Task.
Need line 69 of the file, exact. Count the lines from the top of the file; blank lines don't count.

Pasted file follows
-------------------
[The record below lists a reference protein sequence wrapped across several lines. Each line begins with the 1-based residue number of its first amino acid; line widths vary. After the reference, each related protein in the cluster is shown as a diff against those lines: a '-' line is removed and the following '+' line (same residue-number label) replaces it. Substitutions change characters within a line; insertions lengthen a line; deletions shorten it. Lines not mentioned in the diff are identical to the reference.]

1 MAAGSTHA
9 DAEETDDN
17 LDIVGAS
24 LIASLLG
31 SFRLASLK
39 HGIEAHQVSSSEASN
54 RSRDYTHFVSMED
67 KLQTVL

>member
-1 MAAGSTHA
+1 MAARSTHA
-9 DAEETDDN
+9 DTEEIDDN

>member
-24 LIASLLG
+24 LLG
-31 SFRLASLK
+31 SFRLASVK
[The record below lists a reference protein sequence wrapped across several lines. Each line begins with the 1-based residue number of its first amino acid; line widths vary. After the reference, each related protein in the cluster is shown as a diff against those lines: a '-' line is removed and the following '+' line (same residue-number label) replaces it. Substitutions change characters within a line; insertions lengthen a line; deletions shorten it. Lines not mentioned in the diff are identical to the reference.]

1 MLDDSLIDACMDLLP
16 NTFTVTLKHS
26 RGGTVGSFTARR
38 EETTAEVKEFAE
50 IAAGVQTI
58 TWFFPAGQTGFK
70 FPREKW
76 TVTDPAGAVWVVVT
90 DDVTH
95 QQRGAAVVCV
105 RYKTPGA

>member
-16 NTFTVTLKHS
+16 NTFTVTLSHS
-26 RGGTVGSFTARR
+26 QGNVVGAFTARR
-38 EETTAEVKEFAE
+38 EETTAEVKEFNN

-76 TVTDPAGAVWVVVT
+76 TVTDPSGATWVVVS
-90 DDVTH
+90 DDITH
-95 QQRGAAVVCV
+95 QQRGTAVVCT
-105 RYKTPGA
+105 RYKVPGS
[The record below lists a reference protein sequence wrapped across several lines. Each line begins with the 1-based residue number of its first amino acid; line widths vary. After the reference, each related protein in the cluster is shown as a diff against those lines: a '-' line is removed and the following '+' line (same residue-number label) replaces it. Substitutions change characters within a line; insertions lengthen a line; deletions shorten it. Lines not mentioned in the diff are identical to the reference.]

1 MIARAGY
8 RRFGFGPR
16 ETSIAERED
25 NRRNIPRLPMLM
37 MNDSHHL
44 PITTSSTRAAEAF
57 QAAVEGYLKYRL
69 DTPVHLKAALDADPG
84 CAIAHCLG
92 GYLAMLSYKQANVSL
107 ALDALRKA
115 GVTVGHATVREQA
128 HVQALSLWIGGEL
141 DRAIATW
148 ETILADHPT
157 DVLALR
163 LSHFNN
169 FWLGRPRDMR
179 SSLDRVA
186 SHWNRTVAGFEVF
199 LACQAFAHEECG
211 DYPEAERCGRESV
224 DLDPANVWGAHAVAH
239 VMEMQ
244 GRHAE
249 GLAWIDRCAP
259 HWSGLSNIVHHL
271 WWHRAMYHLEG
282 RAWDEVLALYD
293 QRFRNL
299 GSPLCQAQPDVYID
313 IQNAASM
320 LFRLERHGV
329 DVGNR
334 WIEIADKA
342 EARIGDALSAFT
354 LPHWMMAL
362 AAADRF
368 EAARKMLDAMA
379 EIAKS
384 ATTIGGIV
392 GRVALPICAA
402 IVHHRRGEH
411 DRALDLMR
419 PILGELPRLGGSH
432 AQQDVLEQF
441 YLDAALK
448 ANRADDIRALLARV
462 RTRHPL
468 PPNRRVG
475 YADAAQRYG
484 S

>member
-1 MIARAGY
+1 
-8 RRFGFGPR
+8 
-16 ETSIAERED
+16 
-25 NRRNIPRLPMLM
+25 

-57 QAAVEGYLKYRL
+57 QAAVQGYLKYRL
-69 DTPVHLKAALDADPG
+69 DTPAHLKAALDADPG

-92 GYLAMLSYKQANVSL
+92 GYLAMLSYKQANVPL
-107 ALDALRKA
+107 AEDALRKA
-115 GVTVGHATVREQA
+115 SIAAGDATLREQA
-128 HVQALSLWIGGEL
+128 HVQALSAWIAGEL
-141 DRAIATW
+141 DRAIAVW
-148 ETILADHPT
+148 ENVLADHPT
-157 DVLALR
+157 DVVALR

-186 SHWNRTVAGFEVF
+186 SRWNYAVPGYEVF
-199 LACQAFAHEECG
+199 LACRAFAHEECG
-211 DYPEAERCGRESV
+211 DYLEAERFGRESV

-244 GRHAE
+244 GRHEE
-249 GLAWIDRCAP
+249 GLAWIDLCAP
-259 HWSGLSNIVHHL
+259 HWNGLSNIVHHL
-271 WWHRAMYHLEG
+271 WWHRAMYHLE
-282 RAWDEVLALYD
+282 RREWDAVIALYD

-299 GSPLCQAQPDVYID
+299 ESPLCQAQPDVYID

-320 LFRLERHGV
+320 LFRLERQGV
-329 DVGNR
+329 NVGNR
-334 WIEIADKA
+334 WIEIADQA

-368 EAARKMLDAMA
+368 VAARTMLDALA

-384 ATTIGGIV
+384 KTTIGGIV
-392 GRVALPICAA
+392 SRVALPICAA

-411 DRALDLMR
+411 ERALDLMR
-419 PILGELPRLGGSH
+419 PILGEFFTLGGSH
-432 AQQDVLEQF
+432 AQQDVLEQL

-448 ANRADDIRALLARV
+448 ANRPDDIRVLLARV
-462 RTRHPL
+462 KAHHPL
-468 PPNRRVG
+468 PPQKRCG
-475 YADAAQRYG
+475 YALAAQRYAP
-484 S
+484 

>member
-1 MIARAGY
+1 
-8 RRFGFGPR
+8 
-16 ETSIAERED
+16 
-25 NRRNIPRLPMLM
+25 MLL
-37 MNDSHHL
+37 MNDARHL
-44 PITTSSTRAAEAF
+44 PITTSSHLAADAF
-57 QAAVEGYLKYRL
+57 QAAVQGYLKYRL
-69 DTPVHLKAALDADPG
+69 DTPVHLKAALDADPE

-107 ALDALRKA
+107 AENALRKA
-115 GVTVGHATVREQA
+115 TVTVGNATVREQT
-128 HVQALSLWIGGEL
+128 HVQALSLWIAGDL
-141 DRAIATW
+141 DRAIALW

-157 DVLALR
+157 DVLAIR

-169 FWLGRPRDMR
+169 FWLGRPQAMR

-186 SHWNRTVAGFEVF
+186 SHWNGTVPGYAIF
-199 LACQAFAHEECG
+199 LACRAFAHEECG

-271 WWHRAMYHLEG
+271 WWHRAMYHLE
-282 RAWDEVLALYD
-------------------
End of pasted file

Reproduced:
211 DYPEAERCGRESV